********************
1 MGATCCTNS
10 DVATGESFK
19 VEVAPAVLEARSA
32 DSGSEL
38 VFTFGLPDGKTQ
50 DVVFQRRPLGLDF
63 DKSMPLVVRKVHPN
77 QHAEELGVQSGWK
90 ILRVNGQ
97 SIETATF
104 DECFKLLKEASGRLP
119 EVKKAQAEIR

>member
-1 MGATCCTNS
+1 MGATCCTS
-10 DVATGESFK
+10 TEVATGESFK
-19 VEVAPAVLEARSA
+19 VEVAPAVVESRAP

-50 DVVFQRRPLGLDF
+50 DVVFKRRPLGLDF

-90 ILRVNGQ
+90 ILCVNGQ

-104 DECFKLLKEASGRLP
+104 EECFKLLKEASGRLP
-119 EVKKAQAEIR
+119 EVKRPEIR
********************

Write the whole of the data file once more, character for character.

1 MGATCCTNS
10 DVATGESFK
19 VEVAPAVLEARSA
32 DSGSEL
38 VFTFGLPDGKTQ
50 DVVFQRRPLGLDF
63 DKSMPLVVRKVHPN
77 QHAEELGVQSGWK
90 ILRVNGQ
97 SIETATF
104 DECFKLLKEASGRLP
119 EVKKAQAEIR

>member
-1 MGATCCTNS
+1 MGATCCTS
-10 DVATGESFK
+10 TEVATGESFK
-19 VEVAPAVLEARSA
+19 VEVAPAVVESRAP

-50 DVVFQRRPLGLDF
+50 DVVFKRRPLGLDF

-90 ILRVNGQ
+90 ILCVNGQ

-104 DECFKLLKEASGRLP
+104 EECFKLLKEASGRLP
-119 EVKKAQAEIR
+119 EVKRPEIR